Huish Sixth

English Literature

The power of effective communication is the most essential skill any of us can have

 

The main reason that you should study this course is because you have a love of literature. You will read widely and be expected to engage personally with the texts. You will develop your ability to offer informed, critical responses.

Course Content and Assessment
A Level

Component 1:
Drama 30%. The theme is 'tragedy' and will
include the study of one Shakespeare play and one 20th
century play. The chosen texts are 'A Streetcar Named
Desire' and 'Hamlet'.

Component 2:
Prose 20%. The theme is 'crime' and will
include the study of two texts, one of which will be pre-
1900. The chosen texts are 'In Cold Blood' and 'lady
Audley's Secret'.

Component 3:
Poetry 30%. To include the study of a
named poet and a selection of contemporary poetry. The
chosen poet is Phillip Larkin.

Coursework 20%:
An extended comparative essay based
upon two texts linked by theme, movement, author or
period.

Extending Your Experience
There will be opportunities to visit the theatre, attend
a poetry club and participate in literary events and
competitions. There will also be visits from university
lecturers and conferences designed to help in your study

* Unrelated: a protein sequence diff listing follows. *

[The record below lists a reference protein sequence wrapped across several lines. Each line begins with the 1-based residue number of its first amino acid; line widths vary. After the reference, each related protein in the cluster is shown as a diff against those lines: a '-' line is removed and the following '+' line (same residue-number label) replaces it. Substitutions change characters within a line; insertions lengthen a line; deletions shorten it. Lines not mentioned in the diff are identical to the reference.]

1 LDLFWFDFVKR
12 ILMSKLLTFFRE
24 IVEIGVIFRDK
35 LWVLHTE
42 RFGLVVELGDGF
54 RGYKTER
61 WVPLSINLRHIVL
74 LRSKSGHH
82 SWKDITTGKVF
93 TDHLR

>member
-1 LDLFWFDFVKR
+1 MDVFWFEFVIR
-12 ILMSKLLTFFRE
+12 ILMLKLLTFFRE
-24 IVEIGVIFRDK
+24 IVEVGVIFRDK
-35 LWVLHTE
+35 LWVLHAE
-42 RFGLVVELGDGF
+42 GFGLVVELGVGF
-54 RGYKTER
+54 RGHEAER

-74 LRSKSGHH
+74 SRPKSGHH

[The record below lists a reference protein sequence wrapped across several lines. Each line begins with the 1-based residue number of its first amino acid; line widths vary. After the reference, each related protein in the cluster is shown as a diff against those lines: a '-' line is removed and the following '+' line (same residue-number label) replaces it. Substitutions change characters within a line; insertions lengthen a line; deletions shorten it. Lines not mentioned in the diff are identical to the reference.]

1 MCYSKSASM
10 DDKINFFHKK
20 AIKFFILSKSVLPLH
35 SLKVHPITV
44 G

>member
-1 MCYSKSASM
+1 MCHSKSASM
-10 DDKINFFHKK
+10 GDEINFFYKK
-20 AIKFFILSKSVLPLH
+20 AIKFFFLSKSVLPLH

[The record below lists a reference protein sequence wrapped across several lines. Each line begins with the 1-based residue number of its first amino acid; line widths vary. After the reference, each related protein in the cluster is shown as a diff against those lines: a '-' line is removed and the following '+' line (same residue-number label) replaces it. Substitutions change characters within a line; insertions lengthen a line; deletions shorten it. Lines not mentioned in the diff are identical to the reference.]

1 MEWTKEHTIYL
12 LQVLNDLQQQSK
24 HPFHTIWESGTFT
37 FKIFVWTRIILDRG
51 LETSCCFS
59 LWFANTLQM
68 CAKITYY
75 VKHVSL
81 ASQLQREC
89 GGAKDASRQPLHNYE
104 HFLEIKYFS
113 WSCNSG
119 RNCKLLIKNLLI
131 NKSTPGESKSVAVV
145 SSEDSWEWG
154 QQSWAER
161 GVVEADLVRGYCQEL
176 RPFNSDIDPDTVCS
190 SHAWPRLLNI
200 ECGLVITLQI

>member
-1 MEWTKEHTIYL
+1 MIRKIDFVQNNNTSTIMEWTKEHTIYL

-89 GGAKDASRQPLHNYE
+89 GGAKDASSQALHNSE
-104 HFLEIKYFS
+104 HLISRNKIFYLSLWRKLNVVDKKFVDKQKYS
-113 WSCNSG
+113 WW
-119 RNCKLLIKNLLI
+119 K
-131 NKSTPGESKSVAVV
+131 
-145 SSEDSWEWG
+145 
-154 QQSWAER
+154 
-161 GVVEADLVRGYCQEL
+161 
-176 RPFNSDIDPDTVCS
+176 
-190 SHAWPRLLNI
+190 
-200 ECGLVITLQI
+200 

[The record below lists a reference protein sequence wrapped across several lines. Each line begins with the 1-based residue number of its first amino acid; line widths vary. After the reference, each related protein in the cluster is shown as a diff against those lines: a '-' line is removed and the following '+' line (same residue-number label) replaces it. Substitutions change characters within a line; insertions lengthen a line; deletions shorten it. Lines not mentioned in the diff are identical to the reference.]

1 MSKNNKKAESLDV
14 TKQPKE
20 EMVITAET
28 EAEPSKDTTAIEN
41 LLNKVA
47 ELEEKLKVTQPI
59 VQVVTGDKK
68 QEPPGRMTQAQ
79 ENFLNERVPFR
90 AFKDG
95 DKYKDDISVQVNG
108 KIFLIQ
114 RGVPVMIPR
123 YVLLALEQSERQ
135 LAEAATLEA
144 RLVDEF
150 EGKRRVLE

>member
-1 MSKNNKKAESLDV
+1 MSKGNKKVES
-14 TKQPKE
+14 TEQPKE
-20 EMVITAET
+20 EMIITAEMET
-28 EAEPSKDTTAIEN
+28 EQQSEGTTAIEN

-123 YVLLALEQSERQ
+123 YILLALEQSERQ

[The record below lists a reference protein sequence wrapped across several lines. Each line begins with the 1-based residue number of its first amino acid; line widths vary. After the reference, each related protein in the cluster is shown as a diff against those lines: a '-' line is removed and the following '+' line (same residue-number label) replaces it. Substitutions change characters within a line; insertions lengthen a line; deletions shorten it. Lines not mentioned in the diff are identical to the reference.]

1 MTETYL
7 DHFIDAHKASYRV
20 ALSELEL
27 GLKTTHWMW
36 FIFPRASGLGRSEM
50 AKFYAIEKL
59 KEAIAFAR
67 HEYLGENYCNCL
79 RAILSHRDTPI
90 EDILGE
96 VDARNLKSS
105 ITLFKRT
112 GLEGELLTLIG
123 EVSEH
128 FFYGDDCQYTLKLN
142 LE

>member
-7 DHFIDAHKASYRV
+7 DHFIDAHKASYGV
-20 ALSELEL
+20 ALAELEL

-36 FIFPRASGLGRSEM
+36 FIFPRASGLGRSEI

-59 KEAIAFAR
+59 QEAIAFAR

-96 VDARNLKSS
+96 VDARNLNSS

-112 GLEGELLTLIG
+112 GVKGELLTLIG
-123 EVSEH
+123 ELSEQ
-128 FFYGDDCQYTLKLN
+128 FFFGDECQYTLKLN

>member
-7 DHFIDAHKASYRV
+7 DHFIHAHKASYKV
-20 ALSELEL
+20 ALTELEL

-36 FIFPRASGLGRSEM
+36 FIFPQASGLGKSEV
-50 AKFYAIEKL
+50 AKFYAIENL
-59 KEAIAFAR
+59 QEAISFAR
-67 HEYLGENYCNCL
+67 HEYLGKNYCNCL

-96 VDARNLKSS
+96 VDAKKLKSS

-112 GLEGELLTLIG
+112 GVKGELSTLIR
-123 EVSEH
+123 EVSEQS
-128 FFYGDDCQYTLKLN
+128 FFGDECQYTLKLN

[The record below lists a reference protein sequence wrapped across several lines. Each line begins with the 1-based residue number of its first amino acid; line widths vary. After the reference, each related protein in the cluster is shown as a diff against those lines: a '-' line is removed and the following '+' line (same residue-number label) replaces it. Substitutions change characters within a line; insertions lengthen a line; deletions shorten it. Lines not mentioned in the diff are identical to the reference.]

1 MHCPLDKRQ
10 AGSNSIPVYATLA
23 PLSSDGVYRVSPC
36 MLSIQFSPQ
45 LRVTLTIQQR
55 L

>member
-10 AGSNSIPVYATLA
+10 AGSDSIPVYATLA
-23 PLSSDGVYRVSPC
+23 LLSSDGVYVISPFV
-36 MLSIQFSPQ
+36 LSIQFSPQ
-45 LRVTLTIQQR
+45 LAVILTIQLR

of the English Literature course and the preparation for
the exams. Pupils will also be expected to read widely
and will be provided with an extended recommended
reading booklet to develop your passion for literature and
to broaden your knowledge and cultural understanding
through independent reading.

Entry Requirements:
Normally, you will be expected to have GCSE English
Language or Literature at grade B or higher.
However, it might be possible to take this course if
you have GCSE Language or Literature at grade C.

Where will this Course take me?
GCSE Literature could be studied for its own sake. It
will provide you with some understanding of the
history of English Literature, an opportunity to read
widely and also to analyse and interpret texts at a
deeper level. The critical skills you develop, and the
ability to write fluently, are both valued by
university admissions officers. A literature degree will
help you to follow a career in journalism, publishing,
broadcasting and teaching

Lead Teachers: Miss H Donnellan, Ms L Palmer, Mrs E Robinson, Mrs V Vaughan


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